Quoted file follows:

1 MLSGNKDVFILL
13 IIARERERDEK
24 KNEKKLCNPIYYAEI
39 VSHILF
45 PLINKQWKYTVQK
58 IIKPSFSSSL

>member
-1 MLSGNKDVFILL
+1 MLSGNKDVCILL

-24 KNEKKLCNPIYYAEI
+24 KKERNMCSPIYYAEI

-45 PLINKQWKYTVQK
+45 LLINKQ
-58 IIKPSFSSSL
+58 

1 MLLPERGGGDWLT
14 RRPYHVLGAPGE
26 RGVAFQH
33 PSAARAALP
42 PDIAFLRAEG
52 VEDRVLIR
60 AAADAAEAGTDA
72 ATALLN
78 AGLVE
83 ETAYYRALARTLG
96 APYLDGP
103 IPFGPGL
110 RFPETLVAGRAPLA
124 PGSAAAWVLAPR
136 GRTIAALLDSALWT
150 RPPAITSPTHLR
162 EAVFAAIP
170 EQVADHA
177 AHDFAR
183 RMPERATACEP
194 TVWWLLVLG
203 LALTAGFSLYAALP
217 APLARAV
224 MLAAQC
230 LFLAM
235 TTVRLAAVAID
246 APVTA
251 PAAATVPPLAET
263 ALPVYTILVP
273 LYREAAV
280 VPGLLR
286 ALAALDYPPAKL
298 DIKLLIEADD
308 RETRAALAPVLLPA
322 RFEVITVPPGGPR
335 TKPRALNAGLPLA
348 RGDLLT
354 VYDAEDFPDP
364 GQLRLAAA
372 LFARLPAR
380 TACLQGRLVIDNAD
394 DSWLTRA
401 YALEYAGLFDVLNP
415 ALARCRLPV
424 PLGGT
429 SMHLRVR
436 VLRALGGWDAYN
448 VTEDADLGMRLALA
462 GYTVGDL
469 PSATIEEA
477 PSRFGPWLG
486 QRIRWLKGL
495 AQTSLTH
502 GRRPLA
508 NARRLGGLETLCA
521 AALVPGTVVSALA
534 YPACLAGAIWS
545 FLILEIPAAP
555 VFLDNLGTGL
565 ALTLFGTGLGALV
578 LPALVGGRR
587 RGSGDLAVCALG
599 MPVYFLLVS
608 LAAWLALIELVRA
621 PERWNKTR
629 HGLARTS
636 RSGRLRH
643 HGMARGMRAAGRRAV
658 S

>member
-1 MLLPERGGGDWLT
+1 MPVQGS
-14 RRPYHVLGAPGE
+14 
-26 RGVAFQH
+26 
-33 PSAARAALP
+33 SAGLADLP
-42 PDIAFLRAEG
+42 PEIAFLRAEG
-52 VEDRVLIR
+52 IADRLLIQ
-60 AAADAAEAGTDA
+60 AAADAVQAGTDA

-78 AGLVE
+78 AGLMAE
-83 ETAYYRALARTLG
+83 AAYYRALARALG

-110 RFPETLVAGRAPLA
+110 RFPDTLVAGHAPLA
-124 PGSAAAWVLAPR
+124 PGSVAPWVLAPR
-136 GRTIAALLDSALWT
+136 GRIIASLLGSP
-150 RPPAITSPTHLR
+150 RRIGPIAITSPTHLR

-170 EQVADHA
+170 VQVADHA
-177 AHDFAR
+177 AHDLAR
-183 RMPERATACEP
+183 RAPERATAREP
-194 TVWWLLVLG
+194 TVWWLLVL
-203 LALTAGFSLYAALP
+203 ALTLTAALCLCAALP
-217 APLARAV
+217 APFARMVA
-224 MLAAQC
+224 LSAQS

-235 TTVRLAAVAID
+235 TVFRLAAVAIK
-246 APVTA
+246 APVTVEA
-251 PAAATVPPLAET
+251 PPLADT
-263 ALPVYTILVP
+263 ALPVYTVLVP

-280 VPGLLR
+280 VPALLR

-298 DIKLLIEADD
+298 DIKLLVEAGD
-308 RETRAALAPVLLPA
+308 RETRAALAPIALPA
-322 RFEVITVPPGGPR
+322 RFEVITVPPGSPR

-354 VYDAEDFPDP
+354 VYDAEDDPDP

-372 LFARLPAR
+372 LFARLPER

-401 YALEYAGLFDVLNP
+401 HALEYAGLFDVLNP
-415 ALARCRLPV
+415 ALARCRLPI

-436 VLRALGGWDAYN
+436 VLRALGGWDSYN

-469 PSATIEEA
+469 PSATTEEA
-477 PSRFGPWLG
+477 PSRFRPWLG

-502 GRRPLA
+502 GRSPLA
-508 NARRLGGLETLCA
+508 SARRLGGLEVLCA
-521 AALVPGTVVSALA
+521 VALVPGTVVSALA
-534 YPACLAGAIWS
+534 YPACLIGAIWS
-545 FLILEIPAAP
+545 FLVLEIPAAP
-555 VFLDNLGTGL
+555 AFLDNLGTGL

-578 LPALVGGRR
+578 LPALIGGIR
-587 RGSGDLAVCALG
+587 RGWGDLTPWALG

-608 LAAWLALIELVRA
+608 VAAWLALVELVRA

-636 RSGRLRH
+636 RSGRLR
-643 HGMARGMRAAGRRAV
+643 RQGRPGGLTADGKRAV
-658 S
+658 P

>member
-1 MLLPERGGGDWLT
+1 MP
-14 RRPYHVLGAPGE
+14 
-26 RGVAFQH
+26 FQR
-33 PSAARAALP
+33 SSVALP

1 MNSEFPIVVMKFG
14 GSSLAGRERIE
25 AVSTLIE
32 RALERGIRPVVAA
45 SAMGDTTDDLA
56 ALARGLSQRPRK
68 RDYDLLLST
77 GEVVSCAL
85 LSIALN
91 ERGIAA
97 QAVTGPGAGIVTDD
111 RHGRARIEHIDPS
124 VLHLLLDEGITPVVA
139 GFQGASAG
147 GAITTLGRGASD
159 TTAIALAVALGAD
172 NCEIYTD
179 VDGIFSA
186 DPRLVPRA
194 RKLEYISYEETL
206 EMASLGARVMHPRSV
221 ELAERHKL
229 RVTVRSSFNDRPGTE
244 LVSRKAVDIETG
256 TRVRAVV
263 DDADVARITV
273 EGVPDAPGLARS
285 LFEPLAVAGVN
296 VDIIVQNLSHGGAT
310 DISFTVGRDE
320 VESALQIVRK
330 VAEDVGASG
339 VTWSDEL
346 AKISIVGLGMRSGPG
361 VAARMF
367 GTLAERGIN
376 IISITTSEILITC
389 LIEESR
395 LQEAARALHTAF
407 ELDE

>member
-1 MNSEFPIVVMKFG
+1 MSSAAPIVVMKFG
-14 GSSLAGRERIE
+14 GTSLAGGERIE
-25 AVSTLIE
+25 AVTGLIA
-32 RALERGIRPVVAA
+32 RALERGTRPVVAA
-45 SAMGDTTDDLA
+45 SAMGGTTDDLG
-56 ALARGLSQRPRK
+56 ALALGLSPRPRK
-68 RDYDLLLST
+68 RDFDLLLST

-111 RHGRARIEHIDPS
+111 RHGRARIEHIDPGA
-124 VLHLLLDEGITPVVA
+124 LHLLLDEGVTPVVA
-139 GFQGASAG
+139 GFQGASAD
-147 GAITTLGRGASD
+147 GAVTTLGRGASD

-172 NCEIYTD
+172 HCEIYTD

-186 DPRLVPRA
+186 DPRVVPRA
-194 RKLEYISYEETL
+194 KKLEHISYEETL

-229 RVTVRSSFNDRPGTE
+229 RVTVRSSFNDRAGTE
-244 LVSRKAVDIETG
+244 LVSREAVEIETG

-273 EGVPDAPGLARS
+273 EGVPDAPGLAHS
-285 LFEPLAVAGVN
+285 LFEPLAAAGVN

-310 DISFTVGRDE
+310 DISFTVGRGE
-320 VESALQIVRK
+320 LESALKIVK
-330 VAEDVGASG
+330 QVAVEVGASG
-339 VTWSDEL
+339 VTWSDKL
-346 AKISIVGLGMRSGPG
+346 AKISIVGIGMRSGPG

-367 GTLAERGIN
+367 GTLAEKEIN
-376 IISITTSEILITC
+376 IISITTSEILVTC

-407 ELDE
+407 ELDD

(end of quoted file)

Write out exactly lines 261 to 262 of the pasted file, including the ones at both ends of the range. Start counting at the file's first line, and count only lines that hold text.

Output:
+244 LVSREAVEIETG

-273 EGVPDAPGLARS